- Follow-up Report to UAPC, June 26, 2003, regarding assessment of Communication B
- Annual Report on the General Education Requirements (Sem II 2001-2002, AY 2002-2003, Sem I 2003-2004), April 15, 2004
- Annual Report on the General Education Requirements (Sem II 2003-2004, AY 2004-2005), April 21, 2005(includes Final report of the Ethnic Studies Implementation Committee, and the UAPC’s approval of that report and the ESIC’s decisions)
- Powerpoint Presentation: Special report on Assessment in General Education, April 20, 2006
- Annual Report on the General Education Requirements (AY 2005-2006), May 18, 2006 (UAPC approval of report and action items)
- Annual Report on the General Education Requirements (AY 2006-2007), June 21, 2007
- Annual Report on the General Education Requirements (AY 2007-2008), September 30, 2008
- Annual Report on the General Education Requirements (AY 2008-2009), October 29, 2009
- Annual Report on the General Education Requirements (Covering Fall 2009, Spring 2010, Fall 2010), March 24, 2011
- Spring 2011 Update, May 31, 2011 (presented to UAPC June 20, 2011)
- UAPC Action: Approval of campus-wide policy that only courses taken on a graded basis may be used to satisfy the General Education Requirements (Quantitative Reasoning, Communications, and Ethnic Studies requirements), effective Fall 2012.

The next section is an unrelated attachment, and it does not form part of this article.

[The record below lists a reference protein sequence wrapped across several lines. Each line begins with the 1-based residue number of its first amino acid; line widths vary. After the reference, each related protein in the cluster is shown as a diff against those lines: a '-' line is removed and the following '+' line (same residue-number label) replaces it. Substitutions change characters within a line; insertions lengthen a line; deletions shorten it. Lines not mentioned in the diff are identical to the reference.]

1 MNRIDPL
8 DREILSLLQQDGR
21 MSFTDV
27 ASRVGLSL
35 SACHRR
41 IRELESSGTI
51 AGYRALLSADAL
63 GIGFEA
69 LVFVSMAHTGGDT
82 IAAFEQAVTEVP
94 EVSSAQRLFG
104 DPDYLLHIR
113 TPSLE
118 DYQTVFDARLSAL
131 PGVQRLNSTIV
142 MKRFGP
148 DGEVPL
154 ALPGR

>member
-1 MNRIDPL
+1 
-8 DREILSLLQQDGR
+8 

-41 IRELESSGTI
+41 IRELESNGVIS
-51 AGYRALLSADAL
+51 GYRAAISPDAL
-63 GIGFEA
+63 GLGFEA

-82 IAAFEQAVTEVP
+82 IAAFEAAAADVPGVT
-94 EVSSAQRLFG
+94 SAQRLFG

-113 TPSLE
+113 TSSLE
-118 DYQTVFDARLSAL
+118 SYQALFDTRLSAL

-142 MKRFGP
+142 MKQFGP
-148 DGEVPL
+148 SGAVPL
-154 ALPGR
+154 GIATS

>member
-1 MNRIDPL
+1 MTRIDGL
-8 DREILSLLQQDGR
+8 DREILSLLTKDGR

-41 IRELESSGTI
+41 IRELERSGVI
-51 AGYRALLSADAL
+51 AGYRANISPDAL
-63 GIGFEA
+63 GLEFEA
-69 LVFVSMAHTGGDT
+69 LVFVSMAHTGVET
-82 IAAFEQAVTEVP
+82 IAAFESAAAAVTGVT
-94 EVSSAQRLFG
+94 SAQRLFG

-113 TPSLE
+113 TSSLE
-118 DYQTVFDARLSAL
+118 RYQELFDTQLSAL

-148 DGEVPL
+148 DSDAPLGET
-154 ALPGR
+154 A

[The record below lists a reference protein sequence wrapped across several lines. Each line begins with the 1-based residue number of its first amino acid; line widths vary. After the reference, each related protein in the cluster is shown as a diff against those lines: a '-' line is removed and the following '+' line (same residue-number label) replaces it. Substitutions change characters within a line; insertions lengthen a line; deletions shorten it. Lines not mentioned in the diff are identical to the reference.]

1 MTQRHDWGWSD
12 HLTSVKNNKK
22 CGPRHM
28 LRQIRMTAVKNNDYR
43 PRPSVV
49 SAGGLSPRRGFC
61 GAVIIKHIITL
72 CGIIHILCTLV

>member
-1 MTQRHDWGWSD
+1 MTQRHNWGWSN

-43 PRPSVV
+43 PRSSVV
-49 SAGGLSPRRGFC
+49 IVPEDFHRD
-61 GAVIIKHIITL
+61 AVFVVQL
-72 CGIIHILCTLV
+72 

- Annual Report on the General Education Requirements (AY 2010-2011)
- Annual Report on the General Education Requirements (AY 2011-2012)
- UAPC Action: Approved changes to language describing Comm A Information Literacy Outcomes.
- Annual Report on the General Education Requirements (AY 2012-2013)
- Followup on 2012-2013 Report (from discussion at UPAC May 2013)
Please note: UAPC actions on policy items have been noted in the reports posted here. Changes reported to and accepted by the UAPC have been incorporated into the materials on this site.
- Annual Report on the General Education Requirements (AY 2013-2014)
- Annual Report on the General Education Requirements (AY 2014-2015, includes request to approve General Education learning outcomes in the four domains of GER)